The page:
Planning and building approvals process review

Review into Victoria's building and planning approvals processes and early building works infrastructure.

The Treasurer and Minister for Planning have asked the Red Tape Commissioner to undertake a review of State and local government processes surrounding building and planning approvals, and early building works infrastructure approvals and to identify opportunities to streamline processes and reduce delays. The Commissioner will be supported in this work by an Advisory Board comprising:

  • Bill Kusznirczuk, Managing Director of Clement-Stone Town Planners, Deputy Chairman of the Victorian Planning Authority, and Advisory Board Member of the Office of Projects Victoria
  • Kate Roffey, Director at the City of Wyndham and former CEO of the Committee for Melbourne
  • Radley de Silva, former CEO of the Master Builders Association of Victoria

Status update

The review has looked at the root causes for why planning and building approvals have become so complex and time consuming and, in many cases, less effective than they should be. A discussion paper was released on 24 October, which identified 27 points in the approvals chain where specific short and medium-term improvements can be made.

Many of these issues have been identified in the past and individual councils have already made significant efforts to address these. What is needed is adoption of best practices, reforming the rules and simplifying processes, along the entire approvals chain.

There are many decisions-makers involved along the pipeline and reforming the planning and building approvals system will require coordination across all of these. There is scope to improve the interactions between all decision-makers and potentially deliver a significant efficiency dividend as a result of these reforms.A range of estimates has been provided by various parties of the economic cost of avoidable delays in the $33 billion construction sector. These appear to lie somewhere in the order of $400 to $600 million a year – or up to 2% of the value of the sector. Addressing these would impact housing affordability and reduce delays and costs.

This discussion paper sets out what we have heard from stakeholders, the conclusions we have drawn from looking at the data and the analysis of council approvals processes being undertaken by PwC.

The Commissioner would like to thank the advisory board of Bill Kusznirczuk, Kate Roffey and Radley de Silva as well as the review team for all their hard work on this discussion paper.

A report to the Treasurer and Minister for Planning has now been submitted.


The development industry has previously identified that problems and delays in the planning approval process are significant, particularly with respect to the internal and external referrals process and the further approvals required following the issue of a planning permit.

These issues in Victoria’s building and planning systems, and in early building works infrastructure approvals, are potentially impeding the State’s capacity to deliver housing, business and infrastructure investment efficiently.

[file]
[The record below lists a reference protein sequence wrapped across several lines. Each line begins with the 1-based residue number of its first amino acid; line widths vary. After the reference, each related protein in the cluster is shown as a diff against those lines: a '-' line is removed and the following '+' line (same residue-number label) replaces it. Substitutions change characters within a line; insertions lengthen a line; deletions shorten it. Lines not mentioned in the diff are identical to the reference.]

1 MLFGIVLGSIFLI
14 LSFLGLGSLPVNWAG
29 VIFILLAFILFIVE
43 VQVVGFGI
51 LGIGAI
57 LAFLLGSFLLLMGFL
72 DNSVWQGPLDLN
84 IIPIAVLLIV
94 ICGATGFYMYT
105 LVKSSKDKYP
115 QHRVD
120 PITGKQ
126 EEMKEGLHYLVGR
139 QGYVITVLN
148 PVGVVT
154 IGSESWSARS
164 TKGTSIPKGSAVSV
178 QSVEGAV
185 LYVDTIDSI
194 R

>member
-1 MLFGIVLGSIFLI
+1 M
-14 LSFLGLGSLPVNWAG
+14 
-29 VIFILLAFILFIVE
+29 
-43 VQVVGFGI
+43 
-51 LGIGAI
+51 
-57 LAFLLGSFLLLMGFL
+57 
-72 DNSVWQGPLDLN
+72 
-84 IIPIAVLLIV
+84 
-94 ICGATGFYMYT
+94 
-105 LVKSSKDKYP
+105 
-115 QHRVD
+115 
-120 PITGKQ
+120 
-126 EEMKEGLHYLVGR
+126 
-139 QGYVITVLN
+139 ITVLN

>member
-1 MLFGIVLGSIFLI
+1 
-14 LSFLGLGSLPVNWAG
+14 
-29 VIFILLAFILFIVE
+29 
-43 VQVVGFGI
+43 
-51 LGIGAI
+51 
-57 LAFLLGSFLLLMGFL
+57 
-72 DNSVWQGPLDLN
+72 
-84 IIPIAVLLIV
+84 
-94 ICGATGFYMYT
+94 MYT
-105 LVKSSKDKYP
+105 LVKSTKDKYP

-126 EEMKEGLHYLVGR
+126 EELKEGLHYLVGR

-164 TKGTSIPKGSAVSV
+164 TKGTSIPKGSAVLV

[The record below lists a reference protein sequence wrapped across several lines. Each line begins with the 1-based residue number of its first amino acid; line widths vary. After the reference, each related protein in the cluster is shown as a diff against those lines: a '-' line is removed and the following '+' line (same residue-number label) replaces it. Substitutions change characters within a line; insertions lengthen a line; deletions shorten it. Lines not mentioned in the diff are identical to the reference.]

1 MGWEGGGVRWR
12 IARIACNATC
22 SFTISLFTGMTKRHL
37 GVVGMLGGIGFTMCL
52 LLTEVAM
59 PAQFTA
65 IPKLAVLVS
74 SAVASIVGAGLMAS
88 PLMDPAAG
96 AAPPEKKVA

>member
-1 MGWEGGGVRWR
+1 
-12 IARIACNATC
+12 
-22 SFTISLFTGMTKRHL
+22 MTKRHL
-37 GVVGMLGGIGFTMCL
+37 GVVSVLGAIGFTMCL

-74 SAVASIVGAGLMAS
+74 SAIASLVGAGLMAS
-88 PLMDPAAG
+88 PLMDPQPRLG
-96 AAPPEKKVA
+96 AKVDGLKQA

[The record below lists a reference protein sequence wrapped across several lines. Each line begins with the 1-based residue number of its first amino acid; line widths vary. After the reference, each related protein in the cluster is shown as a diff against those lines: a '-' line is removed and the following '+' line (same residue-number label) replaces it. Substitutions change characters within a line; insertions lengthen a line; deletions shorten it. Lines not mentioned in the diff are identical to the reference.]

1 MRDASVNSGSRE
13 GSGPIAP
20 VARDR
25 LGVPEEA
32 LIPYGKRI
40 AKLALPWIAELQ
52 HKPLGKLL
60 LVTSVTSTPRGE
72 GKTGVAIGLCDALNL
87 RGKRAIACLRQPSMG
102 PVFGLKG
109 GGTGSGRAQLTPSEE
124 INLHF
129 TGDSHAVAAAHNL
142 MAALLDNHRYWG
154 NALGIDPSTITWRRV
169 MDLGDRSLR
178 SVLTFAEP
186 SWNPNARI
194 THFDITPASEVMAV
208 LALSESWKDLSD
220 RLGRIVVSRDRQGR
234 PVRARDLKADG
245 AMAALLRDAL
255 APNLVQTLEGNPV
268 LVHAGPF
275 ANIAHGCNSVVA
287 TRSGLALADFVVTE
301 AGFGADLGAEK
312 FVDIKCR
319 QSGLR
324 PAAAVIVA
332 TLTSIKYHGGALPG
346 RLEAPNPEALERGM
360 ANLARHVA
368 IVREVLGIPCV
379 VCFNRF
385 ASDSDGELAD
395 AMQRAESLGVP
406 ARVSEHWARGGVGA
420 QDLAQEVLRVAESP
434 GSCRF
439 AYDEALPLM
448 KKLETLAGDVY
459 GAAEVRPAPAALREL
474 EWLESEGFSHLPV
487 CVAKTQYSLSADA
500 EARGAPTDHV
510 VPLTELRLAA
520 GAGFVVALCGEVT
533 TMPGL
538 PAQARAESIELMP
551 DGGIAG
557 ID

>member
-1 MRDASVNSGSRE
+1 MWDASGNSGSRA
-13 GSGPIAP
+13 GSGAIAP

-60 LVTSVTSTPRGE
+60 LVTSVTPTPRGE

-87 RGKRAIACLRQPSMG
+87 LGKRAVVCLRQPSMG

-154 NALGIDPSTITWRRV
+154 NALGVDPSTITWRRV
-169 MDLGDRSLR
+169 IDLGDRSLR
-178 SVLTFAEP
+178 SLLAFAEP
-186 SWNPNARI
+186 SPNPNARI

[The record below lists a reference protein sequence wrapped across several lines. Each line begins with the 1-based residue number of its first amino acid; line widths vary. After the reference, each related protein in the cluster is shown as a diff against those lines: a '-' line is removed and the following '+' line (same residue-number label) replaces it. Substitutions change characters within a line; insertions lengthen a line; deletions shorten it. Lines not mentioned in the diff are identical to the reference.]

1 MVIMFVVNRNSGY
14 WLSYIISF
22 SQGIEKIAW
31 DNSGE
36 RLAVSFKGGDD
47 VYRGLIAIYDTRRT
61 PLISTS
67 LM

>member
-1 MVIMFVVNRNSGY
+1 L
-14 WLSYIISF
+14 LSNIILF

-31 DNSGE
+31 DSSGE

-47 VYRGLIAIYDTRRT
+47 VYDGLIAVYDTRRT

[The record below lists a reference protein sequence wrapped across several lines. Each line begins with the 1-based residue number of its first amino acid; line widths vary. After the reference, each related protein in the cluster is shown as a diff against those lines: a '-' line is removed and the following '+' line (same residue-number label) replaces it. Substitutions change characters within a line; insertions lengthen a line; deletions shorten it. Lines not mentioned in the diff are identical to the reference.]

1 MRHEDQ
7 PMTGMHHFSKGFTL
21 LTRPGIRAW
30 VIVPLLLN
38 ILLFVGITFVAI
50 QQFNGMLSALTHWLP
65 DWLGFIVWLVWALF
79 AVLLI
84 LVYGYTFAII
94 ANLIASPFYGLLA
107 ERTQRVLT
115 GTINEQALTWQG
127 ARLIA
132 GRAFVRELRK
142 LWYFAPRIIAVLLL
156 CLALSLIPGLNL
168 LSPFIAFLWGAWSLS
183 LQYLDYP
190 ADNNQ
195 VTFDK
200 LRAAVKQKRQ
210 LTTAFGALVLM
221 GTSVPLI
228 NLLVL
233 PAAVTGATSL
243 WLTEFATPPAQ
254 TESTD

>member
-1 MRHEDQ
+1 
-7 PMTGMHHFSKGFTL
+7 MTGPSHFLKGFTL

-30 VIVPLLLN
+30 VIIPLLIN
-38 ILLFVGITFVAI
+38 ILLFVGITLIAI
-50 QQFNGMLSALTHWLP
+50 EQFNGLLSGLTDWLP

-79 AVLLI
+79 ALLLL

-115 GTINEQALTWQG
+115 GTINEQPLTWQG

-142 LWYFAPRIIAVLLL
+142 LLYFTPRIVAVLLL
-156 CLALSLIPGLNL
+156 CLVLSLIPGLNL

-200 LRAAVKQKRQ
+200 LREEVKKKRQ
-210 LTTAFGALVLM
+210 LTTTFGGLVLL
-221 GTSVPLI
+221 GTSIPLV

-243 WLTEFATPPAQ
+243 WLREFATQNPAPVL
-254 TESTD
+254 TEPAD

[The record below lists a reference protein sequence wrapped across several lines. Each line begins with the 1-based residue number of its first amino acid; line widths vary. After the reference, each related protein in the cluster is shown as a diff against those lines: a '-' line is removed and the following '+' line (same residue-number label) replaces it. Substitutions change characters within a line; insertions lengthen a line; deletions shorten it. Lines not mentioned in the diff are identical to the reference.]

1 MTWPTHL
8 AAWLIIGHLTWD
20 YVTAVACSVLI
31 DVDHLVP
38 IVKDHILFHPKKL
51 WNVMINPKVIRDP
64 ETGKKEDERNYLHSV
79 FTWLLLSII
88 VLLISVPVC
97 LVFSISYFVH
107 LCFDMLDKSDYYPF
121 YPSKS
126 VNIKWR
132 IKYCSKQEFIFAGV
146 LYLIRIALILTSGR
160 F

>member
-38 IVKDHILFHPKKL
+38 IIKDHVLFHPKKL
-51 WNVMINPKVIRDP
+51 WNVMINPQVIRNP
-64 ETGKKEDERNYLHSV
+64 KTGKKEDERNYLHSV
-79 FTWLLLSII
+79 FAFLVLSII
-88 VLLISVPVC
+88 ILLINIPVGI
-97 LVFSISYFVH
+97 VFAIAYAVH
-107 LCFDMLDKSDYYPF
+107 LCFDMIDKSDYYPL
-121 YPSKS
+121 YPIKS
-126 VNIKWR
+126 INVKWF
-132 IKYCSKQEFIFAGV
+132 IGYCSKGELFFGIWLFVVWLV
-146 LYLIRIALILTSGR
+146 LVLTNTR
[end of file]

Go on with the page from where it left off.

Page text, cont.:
Many of the delays and hurdles are due to multiple referral processes and duplication. This includes the widely variable internal referral processes within local government.

It makes sense to review the State and local government processes surrounding building and planning approvals and early building works infrastructure approvals and identify opportunities to streamline process and reduce delays.

Terms of reference

A joint Treasurer and Minister for Planning terms of reference direct the review to:

  • Map a select number of council planning permit approval processes in the building and planning systems, with a particular focus on the internal and external referral processes, that impact on the development of land and construction of dwellings (freestanding houses, townhouses, apartments) and commercial buildings including offices, factories and warehouses. This mapping exercise will cover State and local government processes, institutional arrangements and their interactions.
  • Draw on the findings and outcomes of previous reviews and studies as required, including from other jurisdictions, such as the Queensland central referrals process.
  • Undertake consultation with:
    • industry associations
    • relevant State Government departments and agencies
    • MAV, VLGA and Victorian local government
    • relevant planning and building experts
  • Identify early and medium-term opportunities to streamline these processes to reduce delays and costs without compromising the public interest

With respect to early building works approvals and utilities, the Review will:

  • examine work previously undertaken by the Essential Services Commission with regards to electricity connections and identify if issues still persist
  • identify other utilities that are having connection issues
  • identify other areas of early building works that are prone to delays
  • identify early and medium-term opportunities to streamline these processes to reduce delays and costs without compromising the public interest (including safety)
  • feed findings into other relevant reviews

The Review and Final Report will be completed within 9 months of receiving the terms of reference, with a draft Report provided to the Treasurer and Minister for Planning within 6 months from date of commencement.

Reviewed 06 March 2020

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